The classic prisoner's dilemma is as follows: Two people are arrested for committing a crime. The police do not have enough evidence to convict. The prisoners are kept separated, and given two options. If they confess and implicate the other person, then they will receive a reduced sentence. If they do not confess, but the other prisoner implicates them, then they will receive the full sentence.
The result is if they both remain silent, they go free or get a very reduced sentence. If A confesses and implicates B, then A goes free and B gets the full sentence. If B confesses and implicates A, B goes free and A gets the full sentence. Finally, if they both confess they get a reduced sentence.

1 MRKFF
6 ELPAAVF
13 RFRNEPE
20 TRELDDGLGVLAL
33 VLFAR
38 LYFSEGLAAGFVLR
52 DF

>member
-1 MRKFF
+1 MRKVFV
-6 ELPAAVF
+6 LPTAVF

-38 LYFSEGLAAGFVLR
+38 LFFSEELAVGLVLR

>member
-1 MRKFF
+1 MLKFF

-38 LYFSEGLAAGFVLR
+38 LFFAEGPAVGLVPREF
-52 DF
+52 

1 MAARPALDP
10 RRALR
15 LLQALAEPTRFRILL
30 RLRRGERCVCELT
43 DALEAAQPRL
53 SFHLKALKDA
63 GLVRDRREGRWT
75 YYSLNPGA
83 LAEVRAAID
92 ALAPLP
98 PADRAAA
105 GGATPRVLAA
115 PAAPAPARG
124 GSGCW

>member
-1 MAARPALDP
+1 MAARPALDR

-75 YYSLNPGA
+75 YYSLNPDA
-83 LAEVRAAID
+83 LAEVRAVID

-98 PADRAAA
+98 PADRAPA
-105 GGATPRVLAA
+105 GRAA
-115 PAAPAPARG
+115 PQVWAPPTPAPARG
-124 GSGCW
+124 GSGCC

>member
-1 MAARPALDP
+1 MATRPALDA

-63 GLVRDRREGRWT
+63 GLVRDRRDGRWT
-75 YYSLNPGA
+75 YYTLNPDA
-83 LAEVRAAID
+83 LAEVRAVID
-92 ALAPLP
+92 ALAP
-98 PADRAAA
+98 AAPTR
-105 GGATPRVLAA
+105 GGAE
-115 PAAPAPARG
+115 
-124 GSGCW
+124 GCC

It is clear that the best outcome is for the two to cooperate by not confessing, yet this is hard to do without being able to coordinate. The defector (the one to confess) has a lot to gain by defecting.
In a business sense: suppose there are two retailers in a town. It is illegal for the two to cooperate on prices; they must act or react without prior knowledge of their competitor.
It is clearly best for both retailers to sell at full price, as this maximizes profit. However, if one retailer reduces prices, they will gain market share and eventually push the other retailer out. The worst case (for the businesses -- great for consumers) is for both retailers to reduce prices, maintaining market share with reduced profits.